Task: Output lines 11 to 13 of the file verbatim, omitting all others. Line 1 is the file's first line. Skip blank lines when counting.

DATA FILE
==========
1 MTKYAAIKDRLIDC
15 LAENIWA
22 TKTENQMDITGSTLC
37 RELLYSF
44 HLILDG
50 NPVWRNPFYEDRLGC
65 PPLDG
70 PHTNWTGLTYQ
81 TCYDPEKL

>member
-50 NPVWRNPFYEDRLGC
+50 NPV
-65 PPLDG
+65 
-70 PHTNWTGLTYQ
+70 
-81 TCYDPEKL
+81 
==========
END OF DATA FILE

-50 NPVWRNPFYEDRLGC
+50 NPV
-65 PPLDG